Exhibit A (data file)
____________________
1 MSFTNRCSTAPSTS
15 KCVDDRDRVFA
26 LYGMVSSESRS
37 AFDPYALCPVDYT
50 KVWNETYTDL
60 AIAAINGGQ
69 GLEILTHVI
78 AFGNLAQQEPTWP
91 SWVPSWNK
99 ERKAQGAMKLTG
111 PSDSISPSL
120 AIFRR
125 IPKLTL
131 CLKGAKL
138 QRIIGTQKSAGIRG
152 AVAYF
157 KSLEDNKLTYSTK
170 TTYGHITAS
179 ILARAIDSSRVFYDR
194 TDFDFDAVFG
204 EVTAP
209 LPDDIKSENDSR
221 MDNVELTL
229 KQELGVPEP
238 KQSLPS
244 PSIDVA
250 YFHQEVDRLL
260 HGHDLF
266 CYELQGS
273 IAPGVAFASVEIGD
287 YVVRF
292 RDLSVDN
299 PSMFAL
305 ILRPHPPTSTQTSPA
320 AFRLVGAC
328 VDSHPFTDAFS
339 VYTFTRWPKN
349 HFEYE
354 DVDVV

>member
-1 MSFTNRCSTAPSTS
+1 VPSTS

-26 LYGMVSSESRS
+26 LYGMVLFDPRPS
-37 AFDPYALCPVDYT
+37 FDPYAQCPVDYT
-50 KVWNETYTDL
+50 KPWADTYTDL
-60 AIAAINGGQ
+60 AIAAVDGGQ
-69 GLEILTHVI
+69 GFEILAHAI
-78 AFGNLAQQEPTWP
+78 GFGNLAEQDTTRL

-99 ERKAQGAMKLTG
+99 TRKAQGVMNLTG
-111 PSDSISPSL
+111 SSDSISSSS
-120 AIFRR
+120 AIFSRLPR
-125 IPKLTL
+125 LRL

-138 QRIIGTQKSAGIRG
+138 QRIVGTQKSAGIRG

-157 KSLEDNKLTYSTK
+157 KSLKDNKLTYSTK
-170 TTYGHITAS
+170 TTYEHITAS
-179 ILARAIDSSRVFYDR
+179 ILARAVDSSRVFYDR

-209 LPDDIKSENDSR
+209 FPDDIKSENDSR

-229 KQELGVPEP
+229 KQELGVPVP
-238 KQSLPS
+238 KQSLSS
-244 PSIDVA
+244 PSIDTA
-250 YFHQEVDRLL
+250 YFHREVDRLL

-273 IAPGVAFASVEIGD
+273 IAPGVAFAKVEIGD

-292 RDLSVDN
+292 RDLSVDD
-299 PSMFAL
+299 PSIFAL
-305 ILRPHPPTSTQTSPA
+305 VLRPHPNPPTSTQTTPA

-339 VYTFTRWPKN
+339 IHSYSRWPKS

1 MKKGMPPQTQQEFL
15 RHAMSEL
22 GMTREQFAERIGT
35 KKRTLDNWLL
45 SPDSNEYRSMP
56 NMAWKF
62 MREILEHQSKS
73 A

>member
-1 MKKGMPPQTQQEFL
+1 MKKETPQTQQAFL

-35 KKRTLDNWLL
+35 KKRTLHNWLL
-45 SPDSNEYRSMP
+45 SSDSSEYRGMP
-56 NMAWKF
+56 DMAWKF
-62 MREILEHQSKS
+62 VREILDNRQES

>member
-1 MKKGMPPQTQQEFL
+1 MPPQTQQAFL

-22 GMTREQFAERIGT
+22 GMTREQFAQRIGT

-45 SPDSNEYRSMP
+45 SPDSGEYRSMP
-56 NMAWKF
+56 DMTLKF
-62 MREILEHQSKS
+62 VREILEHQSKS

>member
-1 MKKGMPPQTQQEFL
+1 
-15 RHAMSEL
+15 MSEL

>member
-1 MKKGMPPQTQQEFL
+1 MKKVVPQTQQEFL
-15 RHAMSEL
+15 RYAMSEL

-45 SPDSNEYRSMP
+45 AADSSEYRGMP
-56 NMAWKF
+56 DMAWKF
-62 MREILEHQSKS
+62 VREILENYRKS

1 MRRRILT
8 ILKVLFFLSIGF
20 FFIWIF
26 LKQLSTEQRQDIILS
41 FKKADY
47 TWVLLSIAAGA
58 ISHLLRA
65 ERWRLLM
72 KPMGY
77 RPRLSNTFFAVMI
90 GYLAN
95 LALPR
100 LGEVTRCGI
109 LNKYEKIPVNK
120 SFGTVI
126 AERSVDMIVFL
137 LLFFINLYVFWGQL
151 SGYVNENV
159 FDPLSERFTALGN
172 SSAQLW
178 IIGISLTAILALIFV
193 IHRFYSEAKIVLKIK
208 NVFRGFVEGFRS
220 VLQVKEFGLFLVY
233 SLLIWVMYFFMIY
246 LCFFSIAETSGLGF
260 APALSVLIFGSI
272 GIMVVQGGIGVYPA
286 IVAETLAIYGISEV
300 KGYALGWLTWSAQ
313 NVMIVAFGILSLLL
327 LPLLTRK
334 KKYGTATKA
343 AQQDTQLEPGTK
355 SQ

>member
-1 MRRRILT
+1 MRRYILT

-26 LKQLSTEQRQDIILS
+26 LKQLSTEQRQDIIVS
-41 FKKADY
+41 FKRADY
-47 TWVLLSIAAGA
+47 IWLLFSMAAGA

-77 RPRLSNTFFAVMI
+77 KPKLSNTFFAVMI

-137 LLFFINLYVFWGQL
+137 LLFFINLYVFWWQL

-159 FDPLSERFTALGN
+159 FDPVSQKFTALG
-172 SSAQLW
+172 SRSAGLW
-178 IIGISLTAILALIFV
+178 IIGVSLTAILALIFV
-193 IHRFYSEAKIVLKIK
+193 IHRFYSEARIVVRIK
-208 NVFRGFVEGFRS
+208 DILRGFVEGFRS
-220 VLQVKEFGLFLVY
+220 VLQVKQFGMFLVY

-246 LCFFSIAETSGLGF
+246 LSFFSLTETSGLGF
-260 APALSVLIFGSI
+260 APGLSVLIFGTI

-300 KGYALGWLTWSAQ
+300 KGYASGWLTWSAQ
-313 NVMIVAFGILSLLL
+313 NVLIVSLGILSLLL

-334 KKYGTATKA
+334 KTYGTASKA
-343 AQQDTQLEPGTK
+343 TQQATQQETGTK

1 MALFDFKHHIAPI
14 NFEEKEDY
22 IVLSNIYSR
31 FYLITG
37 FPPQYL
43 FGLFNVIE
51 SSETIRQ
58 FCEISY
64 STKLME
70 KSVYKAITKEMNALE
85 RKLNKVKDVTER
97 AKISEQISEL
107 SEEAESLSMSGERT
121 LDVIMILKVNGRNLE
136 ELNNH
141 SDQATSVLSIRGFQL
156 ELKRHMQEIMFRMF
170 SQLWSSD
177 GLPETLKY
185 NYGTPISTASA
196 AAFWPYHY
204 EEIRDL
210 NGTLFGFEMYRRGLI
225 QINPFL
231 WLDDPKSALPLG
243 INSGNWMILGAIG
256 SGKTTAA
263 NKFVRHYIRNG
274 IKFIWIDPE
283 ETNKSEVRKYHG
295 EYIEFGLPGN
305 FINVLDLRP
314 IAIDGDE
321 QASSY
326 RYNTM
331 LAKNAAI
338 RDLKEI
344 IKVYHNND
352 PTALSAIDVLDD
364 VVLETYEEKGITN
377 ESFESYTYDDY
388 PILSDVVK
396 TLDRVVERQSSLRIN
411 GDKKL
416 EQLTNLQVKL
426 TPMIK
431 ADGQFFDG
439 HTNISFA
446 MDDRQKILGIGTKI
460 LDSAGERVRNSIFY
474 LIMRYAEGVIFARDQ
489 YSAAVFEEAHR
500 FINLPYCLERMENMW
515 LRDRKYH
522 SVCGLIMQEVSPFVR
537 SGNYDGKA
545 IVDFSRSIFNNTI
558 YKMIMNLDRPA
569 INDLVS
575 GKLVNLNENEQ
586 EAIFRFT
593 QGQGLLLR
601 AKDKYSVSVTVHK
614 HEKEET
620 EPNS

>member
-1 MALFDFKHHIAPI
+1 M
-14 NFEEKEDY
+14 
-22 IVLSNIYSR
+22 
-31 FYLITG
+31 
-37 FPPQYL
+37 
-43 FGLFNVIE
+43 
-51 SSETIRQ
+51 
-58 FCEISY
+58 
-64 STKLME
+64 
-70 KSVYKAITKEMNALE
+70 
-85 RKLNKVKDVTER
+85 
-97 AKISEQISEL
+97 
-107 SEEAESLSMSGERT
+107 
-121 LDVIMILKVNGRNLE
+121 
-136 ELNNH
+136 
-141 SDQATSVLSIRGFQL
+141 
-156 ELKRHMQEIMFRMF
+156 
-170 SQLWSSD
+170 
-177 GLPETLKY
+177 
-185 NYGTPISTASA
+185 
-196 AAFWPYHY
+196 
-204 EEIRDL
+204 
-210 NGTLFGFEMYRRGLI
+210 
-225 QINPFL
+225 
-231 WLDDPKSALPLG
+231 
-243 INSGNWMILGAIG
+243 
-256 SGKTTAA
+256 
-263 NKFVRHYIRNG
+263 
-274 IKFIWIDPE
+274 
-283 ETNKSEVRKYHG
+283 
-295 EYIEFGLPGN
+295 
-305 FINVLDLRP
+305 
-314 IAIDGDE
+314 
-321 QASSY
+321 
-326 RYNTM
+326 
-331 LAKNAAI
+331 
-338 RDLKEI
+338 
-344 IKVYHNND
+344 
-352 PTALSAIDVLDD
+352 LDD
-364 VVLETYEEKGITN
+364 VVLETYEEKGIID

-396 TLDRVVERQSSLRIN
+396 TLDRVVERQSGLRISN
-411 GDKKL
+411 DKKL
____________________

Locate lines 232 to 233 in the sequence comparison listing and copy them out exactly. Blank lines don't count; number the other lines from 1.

225 QINPFL
231 WLDDPKSALPLG